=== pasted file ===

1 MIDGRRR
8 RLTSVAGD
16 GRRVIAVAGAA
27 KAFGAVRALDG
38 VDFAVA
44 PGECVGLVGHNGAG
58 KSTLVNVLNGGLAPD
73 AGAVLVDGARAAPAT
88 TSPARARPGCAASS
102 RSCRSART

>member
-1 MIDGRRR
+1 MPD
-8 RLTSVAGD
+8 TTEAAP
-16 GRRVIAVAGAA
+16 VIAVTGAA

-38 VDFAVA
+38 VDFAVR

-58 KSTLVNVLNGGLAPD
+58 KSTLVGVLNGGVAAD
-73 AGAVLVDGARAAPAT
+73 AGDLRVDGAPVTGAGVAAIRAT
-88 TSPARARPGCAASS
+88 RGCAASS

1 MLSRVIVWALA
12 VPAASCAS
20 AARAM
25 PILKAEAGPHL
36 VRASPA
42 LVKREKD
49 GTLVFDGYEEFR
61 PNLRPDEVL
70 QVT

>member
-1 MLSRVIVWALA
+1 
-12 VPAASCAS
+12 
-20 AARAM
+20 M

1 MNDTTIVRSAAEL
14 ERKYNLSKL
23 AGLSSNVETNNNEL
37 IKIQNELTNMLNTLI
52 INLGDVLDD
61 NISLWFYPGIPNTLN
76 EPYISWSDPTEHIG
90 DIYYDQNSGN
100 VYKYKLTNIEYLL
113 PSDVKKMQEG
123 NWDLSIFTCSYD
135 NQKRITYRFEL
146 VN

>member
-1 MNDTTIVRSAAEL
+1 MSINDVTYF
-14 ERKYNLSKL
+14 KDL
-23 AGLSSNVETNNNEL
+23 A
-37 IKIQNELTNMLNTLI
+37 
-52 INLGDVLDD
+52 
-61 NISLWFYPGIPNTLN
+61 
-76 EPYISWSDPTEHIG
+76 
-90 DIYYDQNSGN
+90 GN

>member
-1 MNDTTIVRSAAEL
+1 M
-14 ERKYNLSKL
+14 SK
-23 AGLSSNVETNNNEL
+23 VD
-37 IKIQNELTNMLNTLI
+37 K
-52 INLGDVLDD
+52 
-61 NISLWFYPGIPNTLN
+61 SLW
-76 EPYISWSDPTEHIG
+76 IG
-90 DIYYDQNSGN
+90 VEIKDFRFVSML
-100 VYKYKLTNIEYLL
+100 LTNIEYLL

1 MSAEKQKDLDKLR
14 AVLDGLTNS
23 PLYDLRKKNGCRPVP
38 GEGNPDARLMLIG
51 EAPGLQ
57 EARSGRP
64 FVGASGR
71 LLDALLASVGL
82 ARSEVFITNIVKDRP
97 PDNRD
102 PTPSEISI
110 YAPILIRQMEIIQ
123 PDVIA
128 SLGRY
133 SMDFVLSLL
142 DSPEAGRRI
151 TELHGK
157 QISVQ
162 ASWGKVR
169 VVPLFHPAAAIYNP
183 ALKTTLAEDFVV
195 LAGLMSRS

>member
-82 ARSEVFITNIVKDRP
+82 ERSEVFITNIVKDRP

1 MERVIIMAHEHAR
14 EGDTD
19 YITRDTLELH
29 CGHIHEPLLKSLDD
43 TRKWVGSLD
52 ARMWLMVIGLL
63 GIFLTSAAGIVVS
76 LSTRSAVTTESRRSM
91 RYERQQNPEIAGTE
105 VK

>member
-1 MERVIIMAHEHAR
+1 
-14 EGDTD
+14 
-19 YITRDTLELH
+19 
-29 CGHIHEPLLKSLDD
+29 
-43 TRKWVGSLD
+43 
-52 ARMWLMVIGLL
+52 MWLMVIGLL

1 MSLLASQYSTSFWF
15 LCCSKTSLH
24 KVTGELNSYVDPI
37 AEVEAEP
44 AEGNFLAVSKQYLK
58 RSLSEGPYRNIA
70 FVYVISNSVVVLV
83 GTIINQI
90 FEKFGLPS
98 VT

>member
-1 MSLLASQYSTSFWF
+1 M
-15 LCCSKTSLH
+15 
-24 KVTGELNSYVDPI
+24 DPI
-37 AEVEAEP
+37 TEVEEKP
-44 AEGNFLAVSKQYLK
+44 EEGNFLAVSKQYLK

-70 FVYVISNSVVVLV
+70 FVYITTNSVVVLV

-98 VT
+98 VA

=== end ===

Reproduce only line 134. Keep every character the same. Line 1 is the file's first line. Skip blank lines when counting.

+29 